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Thread: Could Budget Woes Affect FDNY?

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    Could Budget Woes Affect FDNY?

    Could Budget Woes Affect FDNY?
    Next Class Of Probies Told Training Was Indefinitely Postponed

    POSTED: 7:43 p.m. EDT October 17, 2002
    UPDATED: 8:32 a.m. EDT October 18, 2002


    Story by wnbc.com

    NEW YORK -- An overwhelming $5 billion budget gap is forcing New York City to push back the next class of firefighters. The 300 probies were told Thursday that they will not be joining the FDNY for the foreseeable future -- and that may be just the tip of the iceberg.

    Over the last year, the New York City Fire Department has been racing to replenish its ranks to fill the positions have been left by record retirements, as well as from the deaths of those lost on Sept. 11.

    However, the next new class of 300 probies was supposed to go for training on Nov. 4, but NewsChannel 4 has learned that they are now are being told the training has been postponed indefinitely to save money.

    City officials said that that the postponement of the class could save the city about $1.6 million a month.

    But how is it the FDNY can do without those 300 firefighters, given that firehouses operate under strict minimum staffing requirements, and the wave of retirements is still ongoing?

    The concern among the rank-and-file is that the only way this class won't be needed is if the City Hall is planning to close fire companies -- an extremely controversial money-saving move that NewsChannel 4 is told could be a serious possibility in the near future.

    It takes 30 firefighters to staff one fire company, so to postpone the upcoming training class of 300 could reduce the need for staffing about 10 companies.

    However, no final decisions have been made, Mayor Michael Bloomberg and FDNY Commissioner Nicholas Scoppetta say.

    Scoppetta said the Fire Depatment has over 1,200 new recruits over last 12 months, which has kept pace with promotions, retirements, and the losses from Sept. 11.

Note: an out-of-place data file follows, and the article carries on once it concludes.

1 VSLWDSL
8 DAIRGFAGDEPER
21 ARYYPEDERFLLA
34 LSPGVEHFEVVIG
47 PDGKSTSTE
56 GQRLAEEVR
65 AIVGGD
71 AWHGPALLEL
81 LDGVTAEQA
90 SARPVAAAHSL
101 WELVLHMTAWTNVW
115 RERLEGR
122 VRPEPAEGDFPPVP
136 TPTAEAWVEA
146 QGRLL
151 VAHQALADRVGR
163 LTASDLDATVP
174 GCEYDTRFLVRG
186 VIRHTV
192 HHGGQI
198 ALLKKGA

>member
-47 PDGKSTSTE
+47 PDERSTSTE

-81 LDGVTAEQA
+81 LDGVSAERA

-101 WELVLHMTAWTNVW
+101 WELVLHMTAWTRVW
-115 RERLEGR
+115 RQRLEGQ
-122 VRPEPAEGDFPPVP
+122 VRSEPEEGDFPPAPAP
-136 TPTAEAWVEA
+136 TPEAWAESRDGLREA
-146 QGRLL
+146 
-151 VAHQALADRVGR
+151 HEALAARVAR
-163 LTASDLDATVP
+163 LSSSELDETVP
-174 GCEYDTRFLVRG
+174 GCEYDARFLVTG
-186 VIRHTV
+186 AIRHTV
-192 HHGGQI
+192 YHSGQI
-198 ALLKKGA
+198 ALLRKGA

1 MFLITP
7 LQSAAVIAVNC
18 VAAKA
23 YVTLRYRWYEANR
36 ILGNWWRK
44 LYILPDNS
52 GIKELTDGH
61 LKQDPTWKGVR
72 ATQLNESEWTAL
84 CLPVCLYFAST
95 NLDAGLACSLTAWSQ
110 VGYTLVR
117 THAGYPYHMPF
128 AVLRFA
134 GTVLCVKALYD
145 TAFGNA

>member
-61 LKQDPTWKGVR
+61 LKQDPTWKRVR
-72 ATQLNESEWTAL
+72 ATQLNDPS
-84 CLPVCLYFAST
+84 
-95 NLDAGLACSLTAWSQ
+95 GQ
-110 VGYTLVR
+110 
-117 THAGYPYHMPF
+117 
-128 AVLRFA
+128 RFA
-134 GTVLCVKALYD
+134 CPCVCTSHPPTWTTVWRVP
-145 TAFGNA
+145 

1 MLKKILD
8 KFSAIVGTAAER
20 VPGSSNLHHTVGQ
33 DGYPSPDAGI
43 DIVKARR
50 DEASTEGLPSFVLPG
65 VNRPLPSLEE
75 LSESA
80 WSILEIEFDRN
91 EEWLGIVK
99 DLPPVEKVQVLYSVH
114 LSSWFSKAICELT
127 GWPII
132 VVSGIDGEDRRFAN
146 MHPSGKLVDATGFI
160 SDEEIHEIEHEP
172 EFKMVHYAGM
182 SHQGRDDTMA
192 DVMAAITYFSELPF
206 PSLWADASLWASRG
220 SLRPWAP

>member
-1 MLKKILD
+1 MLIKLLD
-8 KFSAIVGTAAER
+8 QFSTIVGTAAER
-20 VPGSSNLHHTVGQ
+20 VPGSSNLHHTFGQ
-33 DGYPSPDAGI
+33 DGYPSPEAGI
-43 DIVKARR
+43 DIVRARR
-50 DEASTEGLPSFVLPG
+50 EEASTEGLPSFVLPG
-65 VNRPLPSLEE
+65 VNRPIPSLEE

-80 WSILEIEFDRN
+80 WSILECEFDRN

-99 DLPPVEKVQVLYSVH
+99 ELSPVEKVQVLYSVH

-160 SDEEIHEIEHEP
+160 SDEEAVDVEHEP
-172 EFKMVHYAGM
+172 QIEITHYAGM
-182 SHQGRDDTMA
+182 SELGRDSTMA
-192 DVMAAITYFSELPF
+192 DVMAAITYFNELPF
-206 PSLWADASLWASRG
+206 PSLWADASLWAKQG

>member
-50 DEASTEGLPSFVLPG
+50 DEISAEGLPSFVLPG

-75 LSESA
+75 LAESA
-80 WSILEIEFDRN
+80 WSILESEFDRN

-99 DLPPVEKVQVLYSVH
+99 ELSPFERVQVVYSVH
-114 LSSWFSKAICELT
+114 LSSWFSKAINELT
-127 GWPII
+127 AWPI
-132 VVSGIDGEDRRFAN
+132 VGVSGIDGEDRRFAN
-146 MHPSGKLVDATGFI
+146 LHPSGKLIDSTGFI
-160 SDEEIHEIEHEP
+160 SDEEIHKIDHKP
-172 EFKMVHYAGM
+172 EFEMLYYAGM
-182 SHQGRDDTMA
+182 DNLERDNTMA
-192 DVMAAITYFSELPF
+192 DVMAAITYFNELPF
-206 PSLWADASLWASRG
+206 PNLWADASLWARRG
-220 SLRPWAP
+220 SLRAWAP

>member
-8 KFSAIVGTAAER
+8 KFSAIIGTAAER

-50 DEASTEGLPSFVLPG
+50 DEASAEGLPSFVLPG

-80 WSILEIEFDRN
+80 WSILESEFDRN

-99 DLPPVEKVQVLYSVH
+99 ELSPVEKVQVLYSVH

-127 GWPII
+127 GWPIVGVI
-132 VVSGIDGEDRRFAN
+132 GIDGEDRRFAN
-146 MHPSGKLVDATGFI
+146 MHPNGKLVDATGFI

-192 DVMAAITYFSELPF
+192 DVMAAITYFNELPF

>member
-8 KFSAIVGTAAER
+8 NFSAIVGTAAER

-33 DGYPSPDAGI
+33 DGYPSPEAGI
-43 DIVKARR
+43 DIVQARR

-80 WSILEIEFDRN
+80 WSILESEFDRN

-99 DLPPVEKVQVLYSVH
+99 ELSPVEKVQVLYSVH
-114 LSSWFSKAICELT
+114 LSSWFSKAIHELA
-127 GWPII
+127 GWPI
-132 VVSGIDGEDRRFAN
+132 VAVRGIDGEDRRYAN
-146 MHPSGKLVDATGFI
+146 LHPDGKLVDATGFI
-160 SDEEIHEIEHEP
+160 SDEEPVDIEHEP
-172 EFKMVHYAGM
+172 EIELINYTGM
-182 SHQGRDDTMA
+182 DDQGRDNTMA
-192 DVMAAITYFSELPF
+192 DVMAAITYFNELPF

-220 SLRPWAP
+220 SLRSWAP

The city's firefighter's union said that this would be a big blow to the already short-staffed FDNY -- and it could potentially leave the city ill-prepared in the event of another terror attack.

    Scoppetta hopes that they'll be able to take another look at the situation in a few months.

    Administration sources also told NewsChannel 4 that it's possible that the next class of New York Police Department cadets may also be postponed, and that the department may cut 1,000 officers, and another 1,000 civilians working for the force.



    http://www.firehouse.com/news/2002/10/18_IBSny.html

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    Fire Dept. Delays Hiring in Bid to Cut Its Budget

    Fire Dept. Delays Hiring in Bid to Cut Its Budget
    By JENNIFER STEINHAUER


    The city's Fire Department is postponing the hiring of 300 firefighters as part of the department's effort to cut 7.5 percent of its budget this year, officials said yesterday.

    The department, which lost 343 men in the World Trade Center attack, has been struggling to rebuild its ranks, which have been badly battered through retirements and attrition. According to fire officials, the department is operating at roughly its budgeted workforce of 8,600 firefighters, but is losing more than 40 a month. Any delay in hiring will mean that the force will continue to shrink.

    A class was to have begun training in November. Postponing the next class of 300 firefighters until next year will save the city about $1.6 million, city officials said. "I think this is a prudent thing to do and see where our budget discussions go," Fire Commissioner Nicholas Scoppetta said in an interview last night. "I really think we are going to take another look at this in eight or nine weeks and see if we can do a class in January."

    The decision to delay hiring is one of the many tough choices that the Bloomberg administration must make as it struggles to close a budget gap of $5 billion to $6 billion for the next fiscal year.